Market Volatility: A Driving Force for Corporate Strategy

Dr. Andreas Ludwig

The increasing propensity for fluctuations on sales markets is described as one of the megatrends that industry has to face. Increased volatility, complex market contexts and economic developments on international markets influence decision-making processes in business.

The Umdasch Group which has two divisions, the Doka Group and the Umdasch Shopfitting Group, is widely diversified throughout the world, meaning that it can absorb different fluctuations from market to market. As a whole, we are expanding. It will rarely if ever be the case that all markets perform well or poorly. That is the advantage of an international positioning. However, regardless of our international focus, it is clear that the global economy is fluctuating more than it has in the past. 


Market stability has changed especially since the last economic contraction. Volatility on international markets has increased. In the past, while economic activity followed a certain system that made it possible to calculate individual periods, these individual phases have now shrunk significantly. The intervals are shorter, and the volatility of global markets is increasing. This means companies have to be even more flexible and react rapidly and proactively to market conditions or, to put it briefly, they have to be able to adapt. And that is our duty as entrepreneurs.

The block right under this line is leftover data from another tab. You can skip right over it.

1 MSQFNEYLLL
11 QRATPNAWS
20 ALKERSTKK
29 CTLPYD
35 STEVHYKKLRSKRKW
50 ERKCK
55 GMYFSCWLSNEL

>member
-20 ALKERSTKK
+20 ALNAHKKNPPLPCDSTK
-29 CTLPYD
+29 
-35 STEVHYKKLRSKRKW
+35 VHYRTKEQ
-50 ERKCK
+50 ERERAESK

This ability to adapt must be implemented consistently in all business segments, but above all in Research & Development and Production. Shorter development times and faster go-to-market processes are absolutely essential. Similarly, in administration, the principle of lean management has not just been the order of the day since the last crisis. A lean organization can change course rapidly, but one that is unwieldy will take longer.